Used car lots frequently have lower-priced, lower-quality vehicles than you will find in the pre-owned section of a new car dealership. Many people prefer to buy cars in these lots not only because they are more affordable but also because financing is easier to get. We’ve all seen lots featuring signs that say, “No Credit? No Problem!” or “We Finance Everyone!”
While this may seem like a fantastic deal for someone with a poor credit history, it does come at a price. Typically, the financing offered to those with bad credit will have an extremely high interest rate. As a result, you will end up paying significantly more money for your vehicle than the sticker price.
Consider this: If three people, each with different credit ratings (good, fair and poor) were to purchase a $5,000 used car on a 3-year financing plan, each would end up paying a different total amount. The chart below illustrates the total expected payments based on average financing rates that are available today. These rates are subject to change at any time and can vary from one place to another, so you should not use them as a basis for what your rate will be.
$5,000 Used Car on a 3-Year Financing Plan:
If you have bad credit and desperately need to buy a car, financing one at a high interest rate may be your only option. However, if you can qualify for a lower rate on a bank loan or can hold off on buying a car while you save up for one or work on improving your credit, you can save yourself a lot of money.
If you are applying to obtain pre-approval on a loan through your bank, you will need to provide the loan officer with your state-issued photo ID or passport, your Social Security number, proof of address (such as through a utility bill that has been mailed to you), proof of income and a completed loan application.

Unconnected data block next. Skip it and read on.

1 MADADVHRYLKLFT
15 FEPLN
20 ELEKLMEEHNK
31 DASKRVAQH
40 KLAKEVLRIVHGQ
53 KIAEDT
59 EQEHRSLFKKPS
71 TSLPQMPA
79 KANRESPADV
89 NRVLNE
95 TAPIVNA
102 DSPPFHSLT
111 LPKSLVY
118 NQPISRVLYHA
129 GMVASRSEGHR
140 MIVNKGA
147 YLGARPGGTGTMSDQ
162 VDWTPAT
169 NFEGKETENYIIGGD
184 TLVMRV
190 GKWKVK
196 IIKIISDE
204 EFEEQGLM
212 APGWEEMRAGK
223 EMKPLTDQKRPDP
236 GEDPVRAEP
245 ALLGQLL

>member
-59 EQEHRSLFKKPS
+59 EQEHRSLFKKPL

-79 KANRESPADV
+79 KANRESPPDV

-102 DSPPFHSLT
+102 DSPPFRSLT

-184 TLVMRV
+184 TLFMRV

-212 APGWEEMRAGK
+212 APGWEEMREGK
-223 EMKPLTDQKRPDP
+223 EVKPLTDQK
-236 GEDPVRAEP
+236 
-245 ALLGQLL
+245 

Qualifying for financing through a dealership requires much less in the way of paperwork. You will need to provide only your driver license, Social Security number, current address, the name of your employer and your annual household income. The dealership will use this information to run a credit check and will then present you with a fully completed loan application to sign.
If you finance through the dealership or have a bank-issued car loan, you will be required to carry a car insurance policy that includes comprehensive and collision coverage. That way, if your car sustains damage in an accident, you can have it repaired so that it will continue to maintain a large portion of its value. This is very important to lenders, as your car is your collateral as long as you are making payments on your loan.
If you have financed your car through a home equity or unsecured bank loan, you will not have any insurance requirements beyond the state-mandated minimum liability coverage amounts. However, in the case of a home equity loan, you will need to show proof of homeowners insurance.
Remember, a good credit score can save you lots of money in the long run. By paying your bills on time and not accruing high levels of debt, you can qualify for better interest rates on loans and credit cards and can even get better rates on your insurance premiums. Trusted Choice® agents can help you compare quotes on the auto insurance you need. You are encouraged to obtain a copy of your free once-a-year credit report.
Good luck and happy driving!